3 Ways To Teach Kids About Money

Teaching Kids About Money

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If you have ever seen the look on a toddler’s face when they hold a few dollars in their hands, you know that kids love money! 

While most daycares and schools tend to avoid the topic of money with children, here at Cornerstone, we believe greatly in the process of developing skills that children will have for life in addition to their ABCs and 123s and money is one of those skills!

A study in the Journal of Consumer Affairs found in fact, that financial education early in life benefits people in adulthood.

But many parents aren’t sure where to start with the topic. How do you teach you kids the basic skill they need without making the process complex or difficult to understand?

Starting with the basics

One of the very first lessons that children should learn about money is simply the fact that it exists and it plays a role in our day-to-day lives. Experts believe that children as young as 3 years old have the ability to understand money and how you trade it for goods and services. The sooner your child is introduced to the concept of money, the sooner they will be able to pick up on more concepts that are very important.

A good place to start is by allowing your kids to help you make small purchases. Next time you are about to buy something small (like some gum or a drink) allow your child to hold the money and hand it to the clerk explaining along the way what is happening. That small exercise done enough times will help the basic concept of money take shape in their heads and allow them to understand handing over the cash gets you something in return. 

It’s never too early to teach them about saving and delayed gratification 

One of the key things that many parents want to teach their children about money is how to save it. When a child has a birthday or other celebration that suddenly gives them an influx of cash, they tend to get excited to spend it all faster than they got it! While it is great to still let your child buy themselves a few things with that money, it is also important to teach saving habits very early on. From the beginning, many parents will either help their child set a percentage that they will save, or teach them about saving a flat amount every time. Either way, those saving habits are starting to develop.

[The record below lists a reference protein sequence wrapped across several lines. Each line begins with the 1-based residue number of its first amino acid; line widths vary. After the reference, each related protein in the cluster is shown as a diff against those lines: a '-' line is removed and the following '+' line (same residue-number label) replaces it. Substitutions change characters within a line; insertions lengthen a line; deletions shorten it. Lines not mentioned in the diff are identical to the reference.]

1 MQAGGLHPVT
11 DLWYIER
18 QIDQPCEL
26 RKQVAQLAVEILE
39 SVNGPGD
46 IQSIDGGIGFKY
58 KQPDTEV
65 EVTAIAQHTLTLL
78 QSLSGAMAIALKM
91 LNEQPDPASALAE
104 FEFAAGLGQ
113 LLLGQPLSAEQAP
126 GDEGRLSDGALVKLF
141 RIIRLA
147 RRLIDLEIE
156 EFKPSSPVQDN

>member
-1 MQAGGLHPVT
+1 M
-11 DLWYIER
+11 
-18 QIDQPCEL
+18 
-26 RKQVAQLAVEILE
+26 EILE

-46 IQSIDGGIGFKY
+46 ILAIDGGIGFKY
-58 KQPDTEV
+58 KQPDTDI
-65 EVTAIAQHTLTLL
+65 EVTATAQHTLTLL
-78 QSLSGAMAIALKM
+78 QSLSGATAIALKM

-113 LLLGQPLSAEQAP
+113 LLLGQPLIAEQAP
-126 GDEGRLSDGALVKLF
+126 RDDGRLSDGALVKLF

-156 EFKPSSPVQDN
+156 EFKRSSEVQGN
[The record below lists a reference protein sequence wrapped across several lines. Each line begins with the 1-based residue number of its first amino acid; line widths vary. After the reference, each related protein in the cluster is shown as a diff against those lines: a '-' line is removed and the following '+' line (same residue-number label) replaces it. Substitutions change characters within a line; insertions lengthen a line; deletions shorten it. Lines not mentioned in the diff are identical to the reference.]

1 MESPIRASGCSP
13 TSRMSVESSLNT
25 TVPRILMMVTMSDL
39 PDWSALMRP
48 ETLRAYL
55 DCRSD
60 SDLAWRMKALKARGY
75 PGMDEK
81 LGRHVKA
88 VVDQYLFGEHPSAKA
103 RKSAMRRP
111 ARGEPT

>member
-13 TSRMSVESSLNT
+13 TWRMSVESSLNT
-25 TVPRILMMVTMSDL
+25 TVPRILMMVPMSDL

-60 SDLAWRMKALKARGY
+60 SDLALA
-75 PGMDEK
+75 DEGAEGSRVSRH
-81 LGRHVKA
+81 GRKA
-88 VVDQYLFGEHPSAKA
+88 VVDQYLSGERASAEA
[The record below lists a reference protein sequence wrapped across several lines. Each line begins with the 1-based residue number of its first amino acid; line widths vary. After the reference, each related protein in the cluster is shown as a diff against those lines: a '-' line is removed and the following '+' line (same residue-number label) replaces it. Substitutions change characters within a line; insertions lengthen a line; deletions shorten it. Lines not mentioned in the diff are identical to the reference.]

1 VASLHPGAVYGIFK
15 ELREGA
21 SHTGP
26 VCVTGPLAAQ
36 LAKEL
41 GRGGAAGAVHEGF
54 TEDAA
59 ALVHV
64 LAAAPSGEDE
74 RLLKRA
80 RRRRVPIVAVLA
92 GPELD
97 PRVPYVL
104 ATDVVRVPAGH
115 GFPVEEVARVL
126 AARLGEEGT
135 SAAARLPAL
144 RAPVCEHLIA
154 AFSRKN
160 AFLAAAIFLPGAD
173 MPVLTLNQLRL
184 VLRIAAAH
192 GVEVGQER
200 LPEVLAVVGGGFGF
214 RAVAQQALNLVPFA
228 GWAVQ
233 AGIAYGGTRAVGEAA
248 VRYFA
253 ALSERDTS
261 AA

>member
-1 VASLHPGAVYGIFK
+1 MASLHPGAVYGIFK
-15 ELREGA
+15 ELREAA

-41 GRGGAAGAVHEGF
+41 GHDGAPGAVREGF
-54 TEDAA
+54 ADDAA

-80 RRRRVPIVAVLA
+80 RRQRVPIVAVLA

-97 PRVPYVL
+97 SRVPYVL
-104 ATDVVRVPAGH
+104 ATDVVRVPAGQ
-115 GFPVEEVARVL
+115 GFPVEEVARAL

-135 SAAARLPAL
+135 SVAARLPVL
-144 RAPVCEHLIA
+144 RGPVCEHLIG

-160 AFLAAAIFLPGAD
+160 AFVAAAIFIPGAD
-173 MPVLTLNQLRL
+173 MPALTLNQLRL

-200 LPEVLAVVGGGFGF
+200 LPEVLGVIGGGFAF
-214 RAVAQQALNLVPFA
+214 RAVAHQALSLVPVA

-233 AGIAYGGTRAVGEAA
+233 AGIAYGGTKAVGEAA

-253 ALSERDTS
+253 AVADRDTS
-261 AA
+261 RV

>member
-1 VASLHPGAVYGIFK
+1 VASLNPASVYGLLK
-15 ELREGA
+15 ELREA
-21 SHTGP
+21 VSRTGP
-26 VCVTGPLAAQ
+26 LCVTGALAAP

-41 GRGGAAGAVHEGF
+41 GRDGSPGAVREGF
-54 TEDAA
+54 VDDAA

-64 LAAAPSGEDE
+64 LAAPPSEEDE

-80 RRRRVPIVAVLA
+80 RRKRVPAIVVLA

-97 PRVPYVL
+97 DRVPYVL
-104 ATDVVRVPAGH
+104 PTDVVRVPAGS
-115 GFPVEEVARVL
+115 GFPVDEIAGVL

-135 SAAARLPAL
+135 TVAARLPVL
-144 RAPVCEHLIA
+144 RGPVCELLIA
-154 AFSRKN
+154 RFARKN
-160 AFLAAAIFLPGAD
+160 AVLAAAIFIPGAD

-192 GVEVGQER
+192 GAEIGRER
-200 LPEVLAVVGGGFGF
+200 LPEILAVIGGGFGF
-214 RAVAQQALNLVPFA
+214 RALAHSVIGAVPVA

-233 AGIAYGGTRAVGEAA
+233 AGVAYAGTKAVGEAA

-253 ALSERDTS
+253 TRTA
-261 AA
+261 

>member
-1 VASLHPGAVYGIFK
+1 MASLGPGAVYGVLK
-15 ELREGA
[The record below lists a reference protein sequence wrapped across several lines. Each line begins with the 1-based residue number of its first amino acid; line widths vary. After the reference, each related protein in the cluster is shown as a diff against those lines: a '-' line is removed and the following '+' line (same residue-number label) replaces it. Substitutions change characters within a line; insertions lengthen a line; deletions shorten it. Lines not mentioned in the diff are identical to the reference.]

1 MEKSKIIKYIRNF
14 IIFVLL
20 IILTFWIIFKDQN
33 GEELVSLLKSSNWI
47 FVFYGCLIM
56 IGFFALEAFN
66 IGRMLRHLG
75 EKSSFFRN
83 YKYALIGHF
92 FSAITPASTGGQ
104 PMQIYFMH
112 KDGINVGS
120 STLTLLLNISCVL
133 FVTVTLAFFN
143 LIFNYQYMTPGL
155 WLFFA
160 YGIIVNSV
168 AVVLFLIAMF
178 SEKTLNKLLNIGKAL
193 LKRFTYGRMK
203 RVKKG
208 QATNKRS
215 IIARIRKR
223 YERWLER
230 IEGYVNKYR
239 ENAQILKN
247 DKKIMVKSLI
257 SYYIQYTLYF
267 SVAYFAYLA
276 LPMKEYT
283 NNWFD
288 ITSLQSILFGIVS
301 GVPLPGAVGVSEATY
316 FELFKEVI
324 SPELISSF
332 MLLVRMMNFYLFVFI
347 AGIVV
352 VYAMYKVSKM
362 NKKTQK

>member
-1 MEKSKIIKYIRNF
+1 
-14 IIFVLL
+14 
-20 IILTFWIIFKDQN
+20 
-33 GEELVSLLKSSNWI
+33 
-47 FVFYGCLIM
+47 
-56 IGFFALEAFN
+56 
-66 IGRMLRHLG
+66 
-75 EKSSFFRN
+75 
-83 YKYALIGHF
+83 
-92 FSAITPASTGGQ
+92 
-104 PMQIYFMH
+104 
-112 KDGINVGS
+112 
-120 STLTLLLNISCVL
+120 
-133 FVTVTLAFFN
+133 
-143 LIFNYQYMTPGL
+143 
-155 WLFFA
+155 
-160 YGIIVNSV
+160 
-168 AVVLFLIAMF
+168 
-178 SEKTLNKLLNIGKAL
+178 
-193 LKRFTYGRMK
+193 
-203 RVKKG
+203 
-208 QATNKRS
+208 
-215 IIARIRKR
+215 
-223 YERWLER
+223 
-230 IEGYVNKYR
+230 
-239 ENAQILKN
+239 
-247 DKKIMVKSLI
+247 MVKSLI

When kids are little, setting up a piggy bank is a great way to do this. That way, a child can see the actual money entering the bank to help them grasp the concept of the money being saved. As they get older, bring your child along to open up their first bank account and show them exactly how the money gets saved in their accounts.

Through these habits, your child will learn the importance of not spending money right away and the benefits of saving up now, to get something even bigger later. This idea of “delayed gratification” is a skill that will not only help them with money when they are older but also other areas as well. It’s all about helping them find the balance!

Money doesn’t grow on trees, it is earned!

The final thing that helps teach your child the value of money is by showing how it is earned. I think we can all agree that it would be nice if money grew on trees, but unfortunately, we need to work to get it. 

For children, this idea is a foreign idea at first. You might drop them off at daycare and they may know that you go to work, but they might not understand the fact that going to work is how money is earned. 

Most parents tackle this idea the old fashioned way – assigning chores. For the little ones, something as easy as “helping” with dishes or picking up toys is enough to earn a dollar or two. As the kids get older, tasks like cleaning, vacuuming, and helping in the yard are all great options to teach the process of how money is worked for and earned. Be patient in this process as some children still struggle to see the benefit of the payoff at the end, but with enough time, you can show that working hard has big benefits!

Teaching kids about money as soon as possible help set them up for great success in their futures. Money is one of the biggest stresses of adult life and the lessons you teach them now can better prepare them for handling money in their adult life!

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